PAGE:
My impressions from the concert: Best of the first set: Analog Kid and Far Cry. Best of the second: the strings section for Clockwork Angels, Headlong Flight and The Anarchist. 2112 in the Encore was the best by far. If you haven’t gone to see them on this tour, go.
Set List (which I am holding in the pic while Rush plays Seven Cities of Gold in the background):
Intermission (old man’s break)
My review of CLOCKWORK ANGELS by Kevin J. Anderson, based on a story and lyrics by Neil Peart, is up on SFsignal.com. An excerpt:
REVIEW SUMMARY: A fable of Order vs. Chaos fighting for a young man’s soul set in a world of alchemy and alternate universes. And steamships! KJA’s world building plus Easter eggs for Rush fans, and a struggle that starts out simple but is complex.
BRIEF SYNOPSIS: Owen Hardy grows up in a world controlled by the Watchmaker, where “the Universe has a plan, All is for the best.” His yearning for something more takes him out of the order of his small town, and thrusts him into the battle between order (the Watchmaker) and chaos (the Anarchist) leading him to explore places and worlds he did not realize existed.
PROS: Hugh Syme’s graphics (wish there were more in the ARC!); Rush easter eggs; combination of alchemy and steampunk world
CONS: Starts slow; more backstory (i.e, a longer novel) on the world’s history and characters;
BOTTOM LINE: After a slow start, Clockwork Angels barrels through a world of alchemy, multiple universes and steamships, using a manipulative war between chaos and order as the canvas for a philosophical discourse based on lyrics by Neil Peart. Not just for Rush and KJA fans, but enjoyable for those who like different worlds and allegorical fables.
[For additional background, see the review of the Clockwork Angels album by Rush]
Neal Peart, lyricist and drummer of Rush, has, ably assisted by Alex Lifeson and Geddy Lee of the band, written lyrics for hundreds of songs for the band’s 19 studio albums (the other (20th) was a cover of rock standards). Several of these songs formed “concept albums” where all of the lyrics (or maybe just a side of the LP, for those of us who remember and still have those wonderful discs) put together told a tale: a revolt against the controlling priests of Syrinx (2112), the battle of emotion vs. logic fought by old gods (Hemispheres), and many others. The band has been listed on several of “those lists” of “Bands influential in the worlds of SciFi and fantasy” (and I will confess, I penned a completely awful short story based on the lyrics of “A Farewell to Kings” in college).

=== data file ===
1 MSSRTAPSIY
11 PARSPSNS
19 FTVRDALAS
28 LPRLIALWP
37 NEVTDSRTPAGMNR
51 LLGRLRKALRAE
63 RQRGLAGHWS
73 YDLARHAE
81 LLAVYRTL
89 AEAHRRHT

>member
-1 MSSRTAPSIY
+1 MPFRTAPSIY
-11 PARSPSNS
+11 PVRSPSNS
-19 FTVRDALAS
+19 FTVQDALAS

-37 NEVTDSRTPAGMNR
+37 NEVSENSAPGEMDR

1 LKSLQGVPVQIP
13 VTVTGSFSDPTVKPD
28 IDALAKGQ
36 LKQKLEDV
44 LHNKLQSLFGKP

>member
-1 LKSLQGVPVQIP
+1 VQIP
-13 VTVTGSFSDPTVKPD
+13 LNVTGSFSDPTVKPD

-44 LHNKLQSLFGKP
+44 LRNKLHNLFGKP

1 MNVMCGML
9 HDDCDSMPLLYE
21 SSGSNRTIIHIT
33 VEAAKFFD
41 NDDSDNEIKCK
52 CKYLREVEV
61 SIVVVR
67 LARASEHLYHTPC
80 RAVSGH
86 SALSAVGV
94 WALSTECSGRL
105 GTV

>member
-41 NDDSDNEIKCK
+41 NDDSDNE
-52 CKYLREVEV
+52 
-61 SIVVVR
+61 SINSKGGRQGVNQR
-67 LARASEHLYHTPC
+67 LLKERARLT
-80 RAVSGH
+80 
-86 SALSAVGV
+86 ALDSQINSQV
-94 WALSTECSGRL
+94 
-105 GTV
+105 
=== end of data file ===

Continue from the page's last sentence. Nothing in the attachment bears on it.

In spite of his place in life as a drummer ranked repeatedly among the world’s best, in his motorcycle tour/philosophical/observation books such as Ghost Rider and Roadshow, Neal Peart comes across as a normal guy (or as normal as a Canadian can be ) who has tried to follow his own path and is often in awe and even doubtful that people see him as something special.
Take away the drums and motorcycles and replace them with juggling and steamships, and you get to the everyman that is Owen Hardy, the “hero” of the novel Clockwork Angels. Not that this tale is autobiographical, but it is certainly a fable of an everyman, confronted and pulled by the tides of order and chaos, asking him to chose one or the other. That everyman concept, and the choices they make are the topic of several Rush songs (“I will choose the path that’s clear, I will choose free will”).
Writing lyrics and writing a book are, of course, different animals. It is good to be friends with an experienced author like Kevin J. Anderson (mentioned in Roadshow). KJA takes the lyrics of the album Clockwork Angelsand builds a world around them. It is hard not to read this book with the album playing in your head, and KJA interweaves the lyrics into the story to keep the voices in your head singing along.